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Understanding Trends in Alternative Work Arrangements in the United States

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Listed:
  • Lawrence F. Katz
  • Alan B. Krueger

Abstract

This paper describes and tries to reconcile trends in alternative work arrangements in the United States using data from the Contingent Worker Survey supplements to the Current Population Survey (CPS) for 1995 to 2017, the 2015 RAND-Princeton Contingent Work Survey (CWS), and administrative tax data from the Internal Revenue Service for 2000 to 2016. We conclude that there likely has been a modest upward trend in the share of the U.S. workforce in alternative work arrangements during the 2000s based on the cyclically-adjusted comparisons of the CPS CWS’s, measures using self-respondents in the CPS CWS, and measures of self-employment and 1099 workers from administrative tax data. We also present evidence from Amazon Mechanical Turk that suggests that the basic monthly CPS question on multiple job holding misses many instances of multiple job holding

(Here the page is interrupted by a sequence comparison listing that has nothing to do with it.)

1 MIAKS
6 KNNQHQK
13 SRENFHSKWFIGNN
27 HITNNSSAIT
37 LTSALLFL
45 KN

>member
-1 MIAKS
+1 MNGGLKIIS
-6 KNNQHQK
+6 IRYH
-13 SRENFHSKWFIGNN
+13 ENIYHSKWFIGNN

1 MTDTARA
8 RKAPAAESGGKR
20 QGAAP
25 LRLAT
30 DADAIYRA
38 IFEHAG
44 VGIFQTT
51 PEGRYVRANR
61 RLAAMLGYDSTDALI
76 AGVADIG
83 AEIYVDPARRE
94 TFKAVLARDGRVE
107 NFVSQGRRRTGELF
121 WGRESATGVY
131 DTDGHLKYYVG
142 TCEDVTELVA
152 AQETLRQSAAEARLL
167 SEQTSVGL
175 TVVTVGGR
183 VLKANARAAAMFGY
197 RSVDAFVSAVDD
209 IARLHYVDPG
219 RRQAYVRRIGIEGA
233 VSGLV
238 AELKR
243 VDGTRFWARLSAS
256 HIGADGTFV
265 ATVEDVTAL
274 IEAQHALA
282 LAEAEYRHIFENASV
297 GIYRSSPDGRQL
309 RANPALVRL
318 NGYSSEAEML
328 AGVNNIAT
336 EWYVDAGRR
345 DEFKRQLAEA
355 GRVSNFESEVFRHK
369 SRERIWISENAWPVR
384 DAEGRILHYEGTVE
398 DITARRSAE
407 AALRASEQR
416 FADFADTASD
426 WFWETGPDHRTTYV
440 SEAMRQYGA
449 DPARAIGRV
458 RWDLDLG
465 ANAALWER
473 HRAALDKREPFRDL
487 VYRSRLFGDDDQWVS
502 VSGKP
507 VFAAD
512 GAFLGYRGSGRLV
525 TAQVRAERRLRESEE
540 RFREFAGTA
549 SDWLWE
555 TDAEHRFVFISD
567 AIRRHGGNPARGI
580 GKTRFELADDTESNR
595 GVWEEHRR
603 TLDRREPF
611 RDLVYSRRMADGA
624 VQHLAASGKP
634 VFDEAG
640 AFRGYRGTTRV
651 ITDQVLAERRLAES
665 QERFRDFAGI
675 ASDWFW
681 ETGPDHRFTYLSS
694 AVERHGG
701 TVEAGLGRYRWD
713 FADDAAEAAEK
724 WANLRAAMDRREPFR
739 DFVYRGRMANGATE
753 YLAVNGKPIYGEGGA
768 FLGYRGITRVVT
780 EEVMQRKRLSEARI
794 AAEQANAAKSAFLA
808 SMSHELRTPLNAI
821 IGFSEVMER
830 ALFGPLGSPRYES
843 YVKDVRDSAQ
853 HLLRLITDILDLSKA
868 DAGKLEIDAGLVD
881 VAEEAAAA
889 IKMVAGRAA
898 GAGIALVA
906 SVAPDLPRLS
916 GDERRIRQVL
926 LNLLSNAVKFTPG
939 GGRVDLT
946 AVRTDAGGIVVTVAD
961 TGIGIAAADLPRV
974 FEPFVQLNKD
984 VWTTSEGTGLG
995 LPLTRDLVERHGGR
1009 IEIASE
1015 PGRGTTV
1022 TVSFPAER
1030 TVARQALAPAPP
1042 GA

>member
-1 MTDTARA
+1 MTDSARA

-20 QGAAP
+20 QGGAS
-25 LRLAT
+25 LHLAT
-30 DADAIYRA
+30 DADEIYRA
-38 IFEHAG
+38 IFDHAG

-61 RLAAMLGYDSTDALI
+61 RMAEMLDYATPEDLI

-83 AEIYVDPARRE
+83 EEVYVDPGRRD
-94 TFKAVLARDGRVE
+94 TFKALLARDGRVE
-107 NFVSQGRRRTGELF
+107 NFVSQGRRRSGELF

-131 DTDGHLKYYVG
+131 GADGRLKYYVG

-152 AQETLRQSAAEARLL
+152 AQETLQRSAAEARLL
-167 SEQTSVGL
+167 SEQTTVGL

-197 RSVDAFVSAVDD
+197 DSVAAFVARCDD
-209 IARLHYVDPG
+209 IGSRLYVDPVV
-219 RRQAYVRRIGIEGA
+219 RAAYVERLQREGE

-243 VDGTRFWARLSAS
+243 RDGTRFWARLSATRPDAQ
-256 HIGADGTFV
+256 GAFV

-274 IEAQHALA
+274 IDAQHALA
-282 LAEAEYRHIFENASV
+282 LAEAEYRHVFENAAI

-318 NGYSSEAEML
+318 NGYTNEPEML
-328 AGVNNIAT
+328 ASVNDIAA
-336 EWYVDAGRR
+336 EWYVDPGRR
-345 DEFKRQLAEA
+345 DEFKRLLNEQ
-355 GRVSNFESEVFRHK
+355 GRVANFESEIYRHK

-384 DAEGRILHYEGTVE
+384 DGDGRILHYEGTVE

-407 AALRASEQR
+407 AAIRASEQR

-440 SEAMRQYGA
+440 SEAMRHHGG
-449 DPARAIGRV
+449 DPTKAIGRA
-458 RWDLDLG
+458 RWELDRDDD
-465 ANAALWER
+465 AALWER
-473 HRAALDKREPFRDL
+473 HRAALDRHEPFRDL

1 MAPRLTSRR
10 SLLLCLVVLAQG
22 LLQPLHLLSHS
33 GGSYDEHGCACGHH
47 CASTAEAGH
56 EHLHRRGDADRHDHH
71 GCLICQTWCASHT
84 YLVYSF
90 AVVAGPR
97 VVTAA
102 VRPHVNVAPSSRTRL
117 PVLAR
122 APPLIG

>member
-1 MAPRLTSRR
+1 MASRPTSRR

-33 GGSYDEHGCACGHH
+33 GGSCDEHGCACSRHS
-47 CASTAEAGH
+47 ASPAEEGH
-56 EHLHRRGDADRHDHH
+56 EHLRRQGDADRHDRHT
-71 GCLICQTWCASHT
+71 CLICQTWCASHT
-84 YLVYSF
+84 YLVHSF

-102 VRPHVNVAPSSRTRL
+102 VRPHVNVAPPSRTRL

Suggested Citation

  • Lawrence F. Katz & Alan B. Krueger, 2019. "Understanding Trends in Alternative Work Arrangements in the United States," NBER Working Papers 25425, National Bureau of Economic Research, Inc.
  • Handle: RePEc:nbr:nberwo:25425
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    Blog mentions

    As found by EconAcademics.org, the blog aggregator for Economics research:
    1. Understanding Trends in Alternative Work Arrangements in the United States
      by maximorossi in NEP-LTV blog on 2019-12-18 13:21:18

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    Cited by:

    1. Olena Kostyshyna & Corinne Luu, 2019. "The Size and Characteristics of Informal (“Gig”) Work in Canada," Staff Analytical Notes 2019-6, Bank of Canada.

    More about this item

    JEL classification:

    • J21 - Labor and Demographic Economics - - Demand and Supply of Labor - - - Labor Force and Employment, Size, and Structure
    • J81 - Labor and Demographic Economics - - Labor Standards - - - Working Conditions

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